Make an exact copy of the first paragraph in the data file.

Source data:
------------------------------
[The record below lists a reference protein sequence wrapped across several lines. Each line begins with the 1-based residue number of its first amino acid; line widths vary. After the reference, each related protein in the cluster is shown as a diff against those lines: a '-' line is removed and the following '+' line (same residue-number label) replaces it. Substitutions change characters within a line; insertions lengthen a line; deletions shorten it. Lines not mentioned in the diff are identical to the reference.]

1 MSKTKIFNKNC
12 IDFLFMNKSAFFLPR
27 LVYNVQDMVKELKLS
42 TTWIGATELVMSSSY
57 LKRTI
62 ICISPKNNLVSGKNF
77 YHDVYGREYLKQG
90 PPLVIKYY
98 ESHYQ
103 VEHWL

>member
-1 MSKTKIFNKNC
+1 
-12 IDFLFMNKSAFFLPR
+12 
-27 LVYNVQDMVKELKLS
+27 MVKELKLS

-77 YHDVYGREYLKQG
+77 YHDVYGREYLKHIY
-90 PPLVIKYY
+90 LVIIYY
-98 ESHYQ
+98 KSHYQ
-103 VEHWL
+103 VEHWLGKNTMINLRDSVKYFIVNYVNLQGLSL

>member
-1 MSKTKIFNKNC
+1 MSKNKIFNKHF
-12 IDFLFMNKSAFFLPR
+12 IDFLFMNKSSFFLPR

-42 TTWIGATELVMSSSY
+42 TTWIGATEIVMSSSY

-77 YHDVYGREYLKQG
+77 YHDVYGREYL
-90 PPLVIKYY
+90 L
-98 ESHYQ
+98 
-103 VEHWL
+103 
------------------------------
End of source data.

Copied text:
[The record below lists a reference protein sequence wrapped across several lines. Each line begins with the 1-based residue number of its first amino acid; line widths vary. After the reference, each related protein in the cluster is shown as a diff against those lines: a '-' line is removed and the following '+' line (same residue-number label) replaces it. Substitutions change characters within a line; insertions lengthen a line; deletions shorten it. Lines not mentioned in the diff are identical to the reference.]